Watchdog Says Save Public Advocate, Beeps

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The Citizens Union wants to empower the Civilian Complaint Review Board to prosecute cases of police misconduct and give subpoena power to the Commission to Combat Police Corruption.

Photo by: Uris

The Citizens Union wants to empower the Civilian Complaint Review Board to prosecute cases of police misconduct and give subpoena power to the Commission to Combat Police Corruption.

If the city’s charter revision process were a movie, the main action would revolve around term limits and nonpartisan elections, the two issues that have aroused the most passion and are considered most likely to end up before the voters this November.

So when the 111-year-old good government group Citizens Union on Wednesday issued its recommendations to the Charter Revision Commission, the headline was that the group had flipped from an earlier position and endorsed nonpartisan elections.

But this movie has subplots, and Citizen Union’s opinions on them could help frame those issues in the coming months–and possibly years–that this charter review occupies.

Among 16 sets of recommendations, the Union called for retaining the public advocate, giving the office an independent budget and granting it appointments to the Board of Standards and Appeals and the Conflicts of Interest Board. It also endorsed an independent budget for borough presidents, but did not give the “beeps” more power in the land use process, which some incumbents sought.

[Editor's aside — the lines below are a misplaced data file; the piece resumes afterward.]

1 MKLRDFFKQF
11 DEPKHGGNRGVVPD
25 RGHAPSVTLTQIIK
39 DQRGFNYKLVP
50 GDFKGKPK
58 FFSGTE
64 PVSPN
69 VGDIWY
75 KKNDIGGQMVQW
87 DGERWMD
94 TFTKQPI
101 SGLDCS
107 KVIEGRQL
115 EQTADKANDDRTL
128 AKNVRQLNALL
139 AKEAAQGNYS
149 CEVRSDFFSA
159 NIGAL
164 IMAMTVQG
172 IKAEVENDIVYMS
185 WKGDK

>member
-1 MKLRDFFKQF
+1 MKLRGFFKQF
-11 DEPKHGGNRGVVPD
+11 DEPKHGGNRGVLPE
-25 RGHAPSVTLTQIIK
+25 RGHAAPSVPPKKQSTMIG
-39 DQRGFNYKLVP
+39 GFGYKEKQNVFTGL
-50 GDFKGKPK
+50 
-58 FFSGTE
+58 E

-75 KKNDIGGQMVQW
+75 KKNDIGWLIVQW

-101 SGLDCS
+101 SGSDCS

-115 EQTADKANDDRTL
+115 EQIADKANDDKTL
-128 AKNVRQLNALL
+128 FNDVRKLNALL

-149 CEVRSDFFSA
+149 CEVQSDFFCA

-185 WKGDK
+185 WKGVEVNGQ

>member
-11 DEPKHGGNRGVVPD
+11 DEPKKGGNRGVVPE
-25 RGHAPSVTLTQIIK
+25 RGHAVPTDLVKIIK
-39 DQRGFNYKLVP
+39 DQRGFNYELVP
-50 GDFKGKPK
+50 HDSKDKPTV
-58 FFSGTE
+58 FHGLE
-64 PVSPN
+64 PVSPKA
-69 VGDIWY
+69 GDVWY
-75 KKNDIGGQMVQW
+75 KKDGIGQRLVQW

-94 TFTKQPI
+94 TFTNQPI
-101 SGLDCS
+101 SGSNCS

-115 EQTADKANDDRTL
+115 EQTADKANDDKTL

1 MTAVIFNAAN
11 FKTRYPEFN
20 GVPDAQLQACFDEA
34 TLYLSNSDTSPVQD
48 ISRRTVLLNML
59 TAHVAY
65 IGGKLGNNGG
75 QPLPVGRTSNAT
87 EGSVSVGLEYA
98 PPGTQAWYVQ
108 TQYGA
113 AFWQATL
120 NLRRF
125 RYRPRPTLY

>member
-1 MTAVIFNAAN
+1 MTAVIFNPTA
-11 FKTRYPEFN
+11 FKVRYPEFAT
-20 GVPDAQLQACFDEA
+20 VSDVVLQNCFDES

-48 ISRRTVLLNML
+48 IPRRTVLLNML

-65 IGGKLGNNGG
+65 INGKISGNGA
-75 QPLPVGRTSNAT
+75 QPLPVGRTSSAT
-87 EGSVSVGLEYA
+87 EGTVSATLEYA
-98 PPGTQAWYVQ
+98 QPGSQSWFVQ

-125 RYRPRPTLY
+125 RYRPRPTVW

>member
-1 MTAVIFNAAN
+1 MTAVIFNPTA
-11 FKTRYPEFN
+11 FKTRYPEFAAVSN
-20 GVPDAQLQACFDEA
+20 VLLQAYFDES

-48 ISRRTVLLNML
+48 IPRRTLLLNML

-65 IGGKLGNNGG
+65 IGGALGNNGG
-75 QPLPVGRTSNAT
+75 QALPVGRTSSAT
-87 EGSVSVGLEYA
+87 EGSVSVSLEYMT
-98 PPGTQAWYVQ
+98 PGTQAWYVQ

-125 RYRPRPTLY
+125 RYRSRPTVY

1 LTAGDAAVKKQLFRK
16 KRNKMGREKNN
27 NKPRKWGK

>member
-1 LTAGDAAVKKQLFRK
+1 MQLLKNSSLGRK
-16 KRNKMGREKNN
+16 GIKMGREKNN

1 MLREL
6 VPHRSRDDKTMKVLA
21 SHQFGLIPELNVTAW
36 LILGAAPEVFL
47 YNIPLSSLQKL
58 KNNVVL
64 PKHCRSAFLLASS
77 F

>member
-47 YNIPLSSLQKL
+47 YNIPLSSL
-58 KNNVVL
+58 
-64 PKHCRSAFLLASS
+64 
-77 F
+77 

It also wants to strengthen the “fair share” provisions that were in the 1989 charter revision but failed to protect low-income communities from being overburdened by waste plants and trash transfer stations.

Perhaps most strikingly, the Union wants to empower the Civilian Complaint Review Board to prosecute cases of police misconduct; presently, the NYPD gets to decide what to prosecute. And the CU calls for giving subpoena power to the Commission to Combat Police Corruption.

The charter revision commission could put questions to the voters this November, or wait until elections in 2011 or 2012. It’s also possible the commission will divide its considerable workload between 2010 and a subsequent year.

Whenever it acts, some observers have expressed doubt that the commission will tackle anything other than term limits, an issue that has been unsettled since Mayor Bloomberg and a divided City Council overturned two voter referenda and loosened those limits in 2008. On that issue, Citizens Union calls for retaining the current limit three, four-year terms limit for councilmembers but shifting back to the limits of two, four-year terms for mayor, comptroller, public advocate and borough presidents.

While supporters of nonpartisan elections–especially those affiliated with the Independence Party–have packed the commission’s hearings, a bid for nonpartisan elections failed in 2003. Commission members have given mixed signals on whether they plan to revisit it.

Even less likely to get commission action are the other topics that have been placed on the table, like whether to retain the public advocate, enhance community boards or reform ethics monitoring. While disparate in detail, these issues all reflect the same dynamic: Different groups vying for a bigger share of the city’s finite power. Borough presidents want more power at the expense of the mayor. Some community board members seek authority that might otherwise go to the borough presidents. Citizen Union’s recommendations would have the charter revision parcel out power, giving the players some–but not all–of what they asked for.

The Charter Revision Commission has yet to announce its schedule for its final round of hearings before deciding whether to propose ballot questions this fall.